State Sen. Scott Wilk, R-Santa Clarita, took time Tuesday night to sit down with a group of concerned residents and business owners who were attending the Valley Industry Association’s first-ever virtual Cocktails and Conversation event.
During the event, which was held via a Zoom meeting, those in attendance had a chance to sip drinks, eat food and ask Wilk questions about the ongoing developments in Sacramento, particularly how the governor’s stay-at-home order will affect small businesses.
“As you know, we don’t have a congressional representative right now, and that’s problematic for my constituents,” said Wilk over a phone call the following day. “Even though it’s not our level of government, we’ve certainly been involved in trying to help small businesses get their (Paycheck Protection Program) loans and other information.”
The Paycheck Protection Program, according to the U.S. Small Business Administration, is a loan designed to provide a direct incentive for small businesses to keep paying their workers throughout the pandemic.
“SBA will forgive loans if all employees are kept on the payroll for eight weeks and the money is used for payroll, rent, mortgage interest, or utilities,” the government agency’s website reads.
“No. 1, I would apply for everything that’s available,” said Wilk. “No. 2, and this is really important, a lot of businesses have business interruption insurance. And insurance companies are telling a lot of these businesses that this does not qualify.”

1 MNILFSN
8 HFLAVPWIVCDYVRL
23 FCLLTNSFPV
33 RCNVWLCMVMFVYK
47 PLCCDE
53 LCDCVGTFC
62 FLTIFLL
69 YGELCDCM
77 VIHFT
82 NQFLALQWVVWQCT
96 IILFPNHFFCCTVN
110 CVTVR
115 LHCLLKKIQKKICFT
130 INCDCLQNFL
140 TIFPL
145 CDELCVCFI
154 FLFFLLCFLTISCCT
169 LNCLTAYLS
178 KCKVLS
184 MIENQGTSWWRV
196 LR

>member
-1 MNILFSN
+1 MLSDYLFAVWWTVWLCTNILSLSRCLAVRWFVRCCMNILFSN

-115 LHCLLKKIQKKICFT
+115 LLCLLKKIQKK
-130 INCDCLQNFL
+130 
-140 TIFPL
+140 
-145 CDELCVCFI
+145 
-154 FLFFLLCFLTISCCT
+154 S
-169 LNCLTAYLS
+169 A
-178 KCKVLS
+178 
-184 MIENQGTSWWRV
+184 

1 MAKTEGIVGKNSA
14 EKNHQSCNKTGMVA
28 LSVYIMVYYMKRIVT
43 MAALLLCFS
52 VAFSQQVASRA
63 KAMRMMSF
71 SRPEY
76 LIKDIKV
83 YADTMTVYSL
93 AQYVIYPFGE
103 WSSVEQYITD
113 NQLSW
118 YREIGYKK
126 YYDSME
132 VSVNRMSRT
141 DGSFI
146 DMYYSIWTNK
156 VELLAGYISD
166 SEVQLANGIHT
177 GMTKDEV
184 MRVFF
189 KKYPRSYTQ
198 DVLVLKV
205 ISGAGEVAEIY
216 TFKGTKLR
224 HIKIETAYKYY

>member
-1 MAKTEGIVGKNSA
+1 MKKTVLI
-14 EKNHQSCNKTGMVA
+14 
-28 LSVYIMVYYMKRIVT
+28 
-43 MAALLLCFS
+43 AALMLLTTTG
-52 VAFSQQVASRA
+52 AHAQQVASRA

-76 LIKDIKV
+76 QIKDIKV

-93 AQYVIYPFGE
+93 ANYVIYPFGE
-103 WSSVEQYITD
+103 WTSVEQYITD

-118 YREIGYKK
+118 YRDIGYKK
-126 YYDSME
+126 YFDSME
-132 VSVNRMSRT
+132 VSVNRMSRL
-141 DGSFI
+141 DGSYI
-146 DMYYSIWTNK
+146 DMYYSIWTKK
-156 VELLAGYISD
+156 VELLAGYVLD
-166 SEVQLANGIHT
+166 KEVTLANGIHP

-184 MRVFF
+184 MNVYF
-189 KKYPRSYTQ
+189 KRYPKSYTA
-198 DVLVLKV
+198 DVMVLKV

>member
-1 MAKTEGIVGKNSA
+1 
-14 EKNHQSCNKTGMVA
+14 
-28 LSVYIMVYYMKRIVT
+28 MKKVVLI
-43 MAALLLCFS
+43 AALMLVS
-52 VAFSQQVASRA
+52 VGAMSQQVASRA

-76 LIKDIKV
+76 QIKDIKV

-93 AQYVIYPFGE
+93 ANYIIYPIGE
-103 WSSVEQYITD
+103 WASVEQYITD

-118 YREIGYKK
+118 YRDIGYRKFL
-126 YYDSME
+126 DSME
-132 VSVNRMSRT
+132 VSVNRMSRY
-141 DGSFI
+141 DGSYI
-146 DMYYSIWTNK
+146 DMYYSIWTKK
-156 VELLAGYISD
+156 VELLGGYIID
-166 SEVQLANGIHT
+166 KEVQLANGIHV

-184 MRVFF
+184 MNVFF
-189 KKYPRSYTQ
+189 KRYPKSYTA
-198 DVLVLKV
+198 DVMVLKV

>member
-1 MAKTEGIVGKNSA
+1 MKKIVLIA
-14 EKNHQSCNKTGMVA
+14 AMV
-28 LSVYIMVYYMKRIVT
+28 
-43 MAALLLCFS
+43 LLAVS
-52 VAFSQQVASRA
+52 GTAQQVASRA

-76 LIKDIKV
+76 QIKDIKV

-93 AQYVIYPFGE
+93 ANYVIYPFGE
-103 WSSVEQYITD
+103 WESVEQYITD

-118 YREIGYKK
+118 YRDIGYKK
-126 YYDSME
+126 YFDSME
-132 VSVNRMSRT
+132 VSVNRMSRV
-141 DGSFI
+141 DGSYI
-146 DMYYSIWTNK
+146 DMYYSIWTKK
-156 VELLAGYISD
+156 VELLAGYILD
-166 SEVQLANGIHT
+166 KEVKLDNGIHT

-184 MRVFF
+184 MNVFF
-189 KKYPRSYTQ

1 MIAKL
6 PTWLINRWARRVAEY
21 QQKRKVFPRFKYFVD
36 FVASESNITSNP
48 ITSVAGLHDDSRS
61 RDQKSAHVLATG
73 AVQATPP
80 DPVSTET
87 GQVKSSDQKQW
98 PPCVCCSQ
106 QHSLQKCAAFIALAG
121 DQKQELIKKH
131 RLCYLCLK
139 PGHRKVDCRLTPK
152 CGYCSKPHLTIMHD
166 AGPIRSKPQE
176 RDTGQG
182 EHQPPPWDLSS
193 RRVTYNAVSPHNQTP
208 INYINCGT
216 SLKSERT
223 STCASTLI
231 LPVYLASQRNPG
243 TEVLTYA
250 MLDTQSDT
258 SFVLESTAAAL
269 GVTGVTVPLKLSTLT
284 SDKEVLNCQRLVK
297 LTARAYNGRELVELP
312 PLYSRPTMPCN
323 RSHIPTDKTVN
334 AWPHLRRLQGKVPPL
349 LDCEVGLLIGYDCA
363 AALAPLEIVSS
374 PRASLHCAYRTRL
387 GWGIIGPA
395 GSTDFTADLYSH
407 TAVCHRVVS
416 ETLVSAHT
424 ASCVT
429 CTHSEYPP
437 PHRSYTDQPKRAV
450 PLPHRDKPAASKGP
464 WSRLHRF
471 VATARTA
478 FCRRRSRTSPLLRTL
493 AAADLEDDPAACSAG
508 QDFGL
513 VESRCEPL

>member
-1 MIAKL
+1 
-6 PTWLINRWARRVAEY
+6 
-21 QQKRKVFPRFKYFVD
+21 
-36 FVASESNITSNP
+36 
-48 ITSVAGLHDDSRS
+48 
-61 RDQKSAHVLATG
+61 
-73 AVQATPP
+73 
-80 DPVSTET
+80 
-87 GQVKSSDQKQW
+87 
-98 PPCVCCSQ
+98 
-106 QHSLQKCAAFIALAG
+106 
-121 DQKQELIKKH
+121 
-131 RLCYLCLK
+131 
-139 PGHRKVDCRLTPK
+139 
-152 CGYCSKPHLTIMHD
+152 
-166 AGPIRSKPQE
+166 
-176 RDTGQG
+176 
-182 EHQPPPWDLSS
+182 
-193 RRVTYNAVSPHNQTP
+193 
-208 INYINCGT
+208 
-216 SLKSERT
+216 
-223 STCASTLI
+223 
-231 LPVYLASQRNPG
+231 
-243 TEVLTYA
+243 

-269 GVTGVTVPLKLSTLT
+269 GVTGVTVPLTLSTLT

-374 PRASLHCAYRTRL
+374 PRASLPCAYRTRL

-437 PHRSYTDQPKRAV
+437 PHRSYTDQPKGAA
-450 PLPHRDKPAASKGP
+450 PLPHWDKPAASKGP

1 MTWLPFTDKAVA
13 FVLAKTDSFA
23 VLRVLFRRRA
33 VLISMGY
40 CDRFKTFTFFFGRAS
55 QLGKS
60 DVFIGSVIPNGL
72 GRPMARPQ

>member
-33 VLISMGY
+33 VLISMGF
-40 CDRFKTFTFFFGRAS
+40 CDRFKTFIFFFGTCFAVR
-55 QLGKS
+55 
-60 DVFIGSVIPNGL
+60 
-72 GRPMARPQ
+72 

“But I think that question is up for debate,” Wilk said.
The senator advised those small-business owners to file a claim with their insurance company. Wilk said that a well-respected applicant attorney had spoken with him and told him, “Have all your constituents file … these insurance companies are misinterpreting what the law is.”
During the call, Wilk also praised Gov. Gavin Newsom for the first-time governor’s response to the coronavirus pandemic and “Safer at Home” ordinance, saying that while he had complaints about the governor’s first year in office, he believes the state’s response has been “focused” and “transparent.”
The questions raised to Wilk during the VIA meeting ranged from concerns about how long the safer-at-home directive will be — in effect, what upcoming or not-upcoming legislation might be able to help their businesses — and how does the governor plan to use the budget now that there has been a shift in priorities.
Wilk answered questions throughout the meeting and encouraged people to head to the state’s emergency website, COVID19.ca.gov, to see what is available to them and their business.